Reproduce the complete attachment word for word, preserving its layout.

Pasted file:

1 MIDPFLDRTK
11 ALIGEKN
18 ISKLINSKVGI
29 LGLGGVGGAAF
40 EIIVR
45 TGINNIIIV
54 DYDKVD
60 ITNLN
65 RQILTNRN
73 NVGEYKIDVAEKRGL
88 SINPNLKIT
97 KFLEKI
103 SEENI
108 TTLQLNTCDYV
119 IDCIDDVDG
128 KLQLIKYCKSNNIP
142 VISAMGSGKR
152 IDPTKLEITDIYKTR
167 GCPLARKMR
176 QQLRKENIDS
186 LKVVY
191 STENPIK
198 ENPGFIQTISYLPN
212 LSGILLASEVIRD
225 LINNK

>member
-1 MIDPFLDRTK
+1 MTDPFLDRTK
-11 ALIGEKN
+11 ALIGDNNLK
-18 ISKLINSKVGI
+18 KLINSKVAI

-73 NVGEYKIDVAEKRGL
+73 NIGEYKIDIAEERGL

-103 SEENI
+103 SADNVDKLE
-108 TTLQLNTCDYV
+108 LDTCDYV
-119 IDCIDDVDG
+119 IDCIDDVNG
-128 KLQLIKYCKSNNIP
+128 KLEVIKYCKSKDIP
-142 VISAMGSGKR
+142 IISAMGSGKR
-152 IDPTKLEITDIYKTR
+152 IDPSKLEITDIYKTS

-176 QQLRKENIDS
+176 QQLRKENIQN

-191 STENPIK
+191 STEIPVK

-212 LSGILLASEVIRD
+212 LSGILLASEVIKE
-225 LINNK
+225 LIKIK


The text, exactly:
1 MIDPFLDRTK
11 ALIGEKN
18 ISKLINSKVGI
29 LGLGGVGGAAF
40 EIIVR
45 TGINNIIIV
54 DYDKVD
60 ITNLN
65 RQILTNRN
73 NVGEYKIDVAEKRGL
88 SINPNLKIT
97 KFLEKI
103 SEENI
108 TTLQLNTCDYV
119 IDCIDDVDG
128 KLQLIKYCKSNNIP
142 VISAMGSGKR
152 IDPTKLEITDIYKTR
167 GCPLARKMR
176 QQLRKENIDS
186 LKVVY
191 STENPIK
198 ENPGFIQTISYLPN
212 LSGILLASEVIRD
225 LINNK

>member
-1 MIDPFLDRTK
+1 MTDPFLDRTK
-11 ALIGEKN
+11 ALIGDNNLK
-18 ISKLINSKVGI
+18 KLINSKVAI

-73 NVGEYKIDVAEKRGL
+73 NIGEYKIDIAEERGL

-103 SEENI
+103 SADNVDKLE
-108 TTLQLNTCDYV
+108 LDTCDYV
-119 IDCIDDVDG
+119 IDCIDDVNG
-128 KLQLIKYCKSNNIP
+128 KLEVIKYCKSKDIP
-142 VISAMGSGKR
+142 IISAMGSGKR
-152 IDPTKLEITDIYKTR
+152 IDPSKLEITDIYKTS

-176 QQLRKENIDS
+176 QQLRKENIQN

-191 STENPIK
+191 STEIPVK

-212 LSGILLASEVIRD
+212 LSGILLASEVIKE
-225 LINNK
+225 LIKIK